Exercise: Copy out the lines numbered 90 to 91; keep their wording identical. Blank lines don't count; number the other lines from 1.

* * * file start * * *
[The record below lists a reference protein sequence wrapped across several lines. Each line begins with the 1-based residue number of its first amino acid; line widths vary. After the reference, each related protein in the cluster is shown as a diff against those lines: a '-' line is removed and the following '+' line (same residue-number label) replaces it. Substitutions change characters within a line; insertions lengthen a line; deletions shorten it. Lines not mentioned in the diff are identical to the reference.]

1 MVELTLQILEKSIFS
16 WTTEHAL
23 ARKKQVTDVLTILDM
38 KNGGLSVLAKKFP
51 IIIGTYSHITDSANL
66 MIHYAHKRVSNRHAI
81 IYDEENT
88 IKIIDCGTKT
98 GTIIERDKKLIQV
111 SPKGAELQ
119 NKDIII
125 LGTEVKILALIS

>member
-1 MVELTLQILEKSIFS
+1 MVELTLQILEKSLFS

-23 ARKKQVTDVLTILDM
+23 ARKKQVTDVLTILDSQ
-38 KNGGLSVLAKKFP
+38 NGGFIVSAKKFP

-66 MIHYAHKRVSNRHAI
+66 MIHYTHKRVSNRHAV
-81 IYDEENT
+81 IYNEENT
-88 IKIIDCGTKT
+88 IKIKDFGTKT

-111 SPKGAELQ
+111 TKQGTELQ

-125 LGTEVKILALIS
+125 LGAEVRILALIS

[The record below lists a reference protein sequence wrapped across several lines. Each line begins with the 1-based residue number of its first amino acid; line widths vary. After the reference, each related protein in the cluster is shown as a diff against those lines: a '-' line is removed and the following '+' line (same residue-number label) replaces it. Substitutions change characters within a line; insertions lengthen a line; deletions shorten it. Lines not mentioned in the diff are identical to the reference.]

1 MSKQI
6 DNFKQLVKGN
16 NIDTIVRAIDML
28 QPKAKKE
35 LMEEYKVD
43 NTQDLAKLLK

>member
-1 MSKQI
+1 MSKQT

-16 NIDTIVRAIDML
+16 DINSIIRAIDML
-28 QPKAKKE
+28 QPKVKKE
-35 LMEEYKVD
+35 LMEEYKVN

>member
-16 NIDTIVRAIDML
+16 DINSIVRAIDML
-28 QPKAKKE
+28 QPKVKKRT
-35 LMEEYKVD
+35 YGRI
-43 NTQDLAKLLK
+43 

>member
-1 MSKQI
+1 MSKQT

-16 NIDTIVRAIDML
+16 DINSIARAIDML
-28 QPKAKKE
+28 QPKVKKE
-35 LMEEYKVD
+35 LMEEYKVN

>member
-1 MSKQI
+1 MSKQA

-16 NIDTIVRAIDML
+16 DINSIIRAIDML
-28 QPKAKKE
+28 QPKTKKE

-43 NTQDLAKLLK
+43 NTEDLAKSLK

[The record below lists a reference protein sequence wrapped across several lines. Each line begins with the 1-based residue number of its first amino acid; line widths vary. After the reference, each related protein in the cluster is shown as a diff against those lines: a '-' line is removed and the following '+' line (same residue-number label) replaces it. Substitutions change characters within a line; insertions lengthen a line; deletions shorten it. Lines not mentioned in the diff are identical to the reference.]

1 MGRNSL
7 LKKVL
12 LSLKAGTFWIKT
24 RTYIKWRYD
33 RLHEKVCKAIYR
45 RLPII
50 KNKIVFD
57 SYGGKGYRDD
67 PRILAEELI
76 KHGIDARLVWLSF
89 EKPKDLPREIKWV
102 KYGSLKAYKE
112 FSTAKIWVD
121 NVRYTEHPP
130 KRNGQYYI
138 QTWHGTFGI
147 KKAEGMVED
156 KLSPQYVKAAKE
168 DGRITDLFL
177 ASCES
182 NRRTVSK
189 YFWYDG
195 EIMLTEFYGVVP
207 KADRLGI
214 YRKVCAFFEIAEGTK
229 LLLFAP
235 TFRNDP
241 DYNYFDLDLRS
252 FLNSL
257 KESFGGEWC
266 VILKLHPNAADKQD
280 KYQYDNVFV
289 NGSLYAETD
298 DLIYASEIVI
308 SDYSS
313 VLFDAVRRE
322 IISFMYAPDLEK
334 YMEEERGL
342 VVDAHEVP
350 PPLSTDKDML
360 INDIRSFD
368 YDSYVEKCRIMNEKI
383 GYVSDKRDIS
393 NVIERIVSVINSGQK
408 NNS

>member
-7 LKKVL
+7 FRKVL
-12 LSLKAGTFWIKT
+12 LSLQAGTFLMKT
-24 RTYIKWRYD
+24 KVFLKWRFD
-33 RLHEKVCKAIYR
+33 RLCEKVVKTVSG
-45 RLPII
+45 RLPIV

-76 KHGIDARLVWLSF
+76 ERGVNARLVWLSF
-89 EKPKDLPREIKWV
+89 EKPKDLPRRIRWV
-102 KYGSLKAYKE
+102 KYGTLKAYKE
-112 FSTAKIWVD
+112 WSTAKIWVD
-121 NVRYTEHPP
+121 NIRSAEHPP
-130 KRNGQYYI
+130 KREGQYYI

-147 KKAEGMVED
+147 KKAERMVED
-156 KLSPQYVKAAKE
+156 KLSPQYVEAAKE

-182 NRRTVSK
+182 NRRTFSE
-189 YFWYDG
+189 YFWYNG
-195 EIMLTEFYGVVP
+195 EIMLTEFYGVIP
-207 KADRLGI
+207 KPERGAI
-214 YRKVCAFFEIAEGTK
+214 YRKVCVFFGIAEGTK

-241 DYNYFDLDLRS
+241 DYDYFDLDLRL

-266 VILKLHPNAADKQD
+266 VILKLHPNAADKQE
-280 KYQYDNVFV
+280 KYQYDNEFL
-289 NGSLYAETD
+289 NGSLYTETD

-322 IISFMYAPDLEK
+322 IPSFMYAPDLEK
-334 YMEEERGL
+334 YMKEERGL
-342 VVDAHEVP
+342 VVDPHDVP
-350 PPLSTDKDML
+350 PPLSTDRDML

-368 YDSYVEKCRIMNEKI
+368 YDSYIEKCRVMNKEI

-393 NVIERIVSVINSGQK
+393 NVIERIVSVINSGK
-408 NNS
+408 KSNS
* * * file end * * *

138 QTWHGTFGI
147 KKAEGMVED